It’s not often that a documentary film manages to capture a moment right in the eye of a storm. But Citizenfour is no ordinary documentary. This Oscar-award winning film tells the amazing story behind the Edward Snowden whistleblowing affair that is well-timed, haunting and gripping.
The film is directed by Laura Poitras who was part of a team that won a Pulitzer Prize for their involvement in this event. It is not the first time that Poitras has been critical of the U.S. government on film as she has previously made documentaries about detention in Guantanamo Bay (The Oath) and life in the U.S. occupied-Iraq (My Country, My Country). Citizenfour has some similarities between these films as it covers history unfolding and because Poitras blurs the lines between motion picture making and reportage.
In 2013 the then 29-year-old Edward Snowden, a former intelligence analyst and contractor for the NSA (National Security Agency) contacted Poitras using the internet handle, “Citizenfour”. They began communicating through a series of encrypted messages before Snowden eventually agreed to meet the documentarian in a hotel room in Hong Kong.
The two spent eight days together along with Guardian journalist, Ewen MacAskill and Glenn Greenwald, an American lawyer, journalist and author. It is during this period that Snowden makes the life-altering decision to release documents that show that the U.S. is using surveillance techniques to watch and monitor regular citizens (despite claiming that they are not doing this).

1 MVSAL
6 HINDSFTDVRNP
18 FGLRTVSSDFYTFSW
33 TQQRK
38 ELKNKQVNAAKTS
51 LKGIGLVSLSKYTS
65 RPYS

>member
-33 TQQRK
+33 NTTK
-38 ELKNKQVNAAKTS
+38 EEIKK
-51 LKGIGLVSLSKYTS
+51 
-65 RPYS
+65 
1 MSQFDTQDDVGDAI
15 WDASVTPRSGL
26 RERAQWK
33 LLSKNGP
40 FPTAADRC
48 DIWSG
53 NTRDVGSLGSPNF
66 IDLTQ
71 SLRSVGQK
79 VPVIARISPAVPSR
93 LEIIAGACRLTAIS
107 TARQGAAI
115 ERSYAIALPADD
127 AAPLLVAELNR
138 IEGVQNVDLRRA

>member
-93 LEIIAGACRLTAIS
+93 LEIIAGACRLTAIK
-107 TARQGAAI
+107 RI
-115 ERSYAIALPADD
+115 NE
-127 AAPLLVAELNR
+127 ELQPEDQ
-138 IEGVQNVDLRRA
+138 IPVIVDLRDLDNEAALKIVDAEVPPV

In Citizenfour Snowden is humanised and given the opportunity to speak and present his case. The nerdy Snowden is actually quite charming, intelligent and likeable and the film paints him more as a as a hero rather than a traitor. Snowden gives a lot of talking head interviews and offers considered answers and raises concerns about living in a society where big brother is watching everything. Snowden is also an unlikely lead character here, he did not want the story to be about him despite the fact that he is doing the whistleblowing and that he can explain in plain English that the U.S. government is tapping and tracing mobile phones, using drones to watch people in real-time and linking different pieces of information to develop profiles about individuals.
This film does start slowly and it can be a bit dry at times, especially when watching newsreel footage of congressional testimony and government hearings. Poitras also uses some strange black and white titles in tiny font and an ominous soundtrack to relay the account and the former should have been expanded while the latter could have been paired back. But that said, the impact of Citizenfour is undeniable. This will outrage viewers and make them mad at their governments as Snowden seems like a sensible if overly cautious guy (even though he unplugs a phone because he’s concerned it’s bugged and he inputs a password under the safety of a “security blanket”, quite literally).
Citizenfour is some excellent filmmaking that will have more than just a visceral impact on its viewers. This is an important story showing how a whistle-blower stood up and the result of these actions, which are on-going. This is a clever, informative and scary documentary about the erosion of privacy that is particularly timely given the Australian government passed controversial metadata laws earlier this year. We’ve been warned…
Originally published on 3 August 2015 at the following website: http://www.impulsegamer.com/citizenfour-dvd-review/
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